Limited results released this week by the Iowa Democratic Party show former South Bend, Indiana, Mayor Pete Buttigieg and Sen. Bernie Sanders (I-Vt.) leading Iowa’s Democratic presidential caucuses, with former Vice President Joe Biden in a surprising fourth place.
The results continue to trickle in: Just after midnight on Thursday, 97% of precincts had been counted, and it is unknown whether they are representative of the full state. Sanders led by one metric (the final popular vote) while Buttigieg led by the total of state delegate equivalents (SDEs).
The inconclusive returns followed Monday night’s chaotic caucus in which the Iowa Democratic Party failed to reveal any results. Party officials said a “coding error” caused an app designed for transmitting caucus results to report only “partial data.”
Although there is insufficient data to determine the winner of the caucuses, they appear to have been damaging for Biden ― long considered the front-runner for the Democratic nomination. He trailed Sanders, Buttigieg and Warren in the popular vote by a distant margin.
Head over to HuffPost’s Election HQ for a breakdown of the results.
Whoever receives the highest percentage of the state delegate equivalent (SDE) count wins the Iowa Democratic caucuses.
As of early Thursday morning, initial results showed Buttigieg with 550 SDEs. Sanders was in second with 547 SDEs. Warren had 381 and Biden had 331. Klobuchar had 255, businessman Andrew Yang had 22 and former hedge fund manager Tom Steyer had 7.
The final popular vote showed Sanders in the lead with 44,753 supporters, ahead of Buttigieg with 42,235 supporters, Warren with 34,312, Biden with 23,051 and Klobuchar with 20,525 supporters.
At a news conference in Des Moines ahead of the release of the initial results, Iowa Democratic Party Chair Troy Price apologized for the reporting breakdown.
“The reporting of the results and circumstances surrounding the 2020 Iowa Democratic Party caucuses were unacceptable,” Price said. “As chair of the party, I apologize deeply for this.”
The Iowa Democratic Party has not announced when the remaining results will be released.
Chaos erupted Monday night as the country awaited the caucus results, only to find out that the Iowa Democrats were conducting a “quality control” check and couldn’t say when the numbers would be released.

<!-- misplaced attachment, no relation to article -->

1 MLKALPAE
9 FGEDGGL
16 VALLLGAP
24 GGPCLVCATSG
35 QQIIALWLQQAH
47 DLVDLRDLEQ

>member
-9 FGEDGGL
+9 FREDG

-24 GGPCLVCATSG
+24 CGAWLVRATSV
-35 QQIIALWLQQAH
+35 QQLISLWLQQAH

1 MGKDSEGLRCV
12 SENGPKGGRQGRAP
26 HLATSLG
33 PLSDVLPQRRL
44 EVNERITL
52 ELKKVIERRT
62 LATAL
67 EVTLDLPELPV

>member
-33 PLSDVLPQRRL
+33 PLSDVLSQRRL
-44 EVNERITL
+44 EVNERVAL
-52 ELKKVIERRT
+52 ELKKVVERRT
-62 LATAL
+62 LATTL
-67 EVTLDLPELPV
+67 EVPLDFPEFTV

Since 1972, Iowa has been the first state to hold electoral contests in the presidential primary season. The caucuses have historically been a strong predictor of who will go on to win a party’s nomination.
Buttigieg became visibly emotional on Tuesday while speaking at a campaign event in New Hampshire moments after the initial Iowa results dropped.
“It validates for the kid, somewhere in the community, wondering if he belongs or she belongs or they belong in their own family,” Buttigieg, who is openly gay, said of his early lead in the caucuses. “That if you believe in yourself and your country, there’s a lot backing up that belief.”
Amid Monday night’s confusion in Iowa, the candidates flocked to New Hampshire, which holds the election cycle’s first primary next Tuesday.
This story has been updated to include the latest results announced by the Iowa Democratic Party.
Clarification: Language has been adjusted to explain more clearly how state delegate equivalents determine the winner of the caucus.
How to vote
Vote-by-mail ballot request deadline: Varies by state
For the Nov 3 election: States are making it easier for citizens to vote absentee by mail this year due to the coronavirus. Each state has its own rules for mail-in absentee voting. Visit your state election office website to find out if you can vote by mail.Get more information
In-person early voting dates: Varies by state
Sometimes circumstances make it hard or impossible for you to vote on Election Day. But your state may let you vote during a designated early voting period. You don't need an excuse to vote early. Visit your state election office website to find out whether they offer early voting.My Election Office
General Election: Nov 3, 2020
Polling hours on Election Day: Varies by state/localityMy Polling Place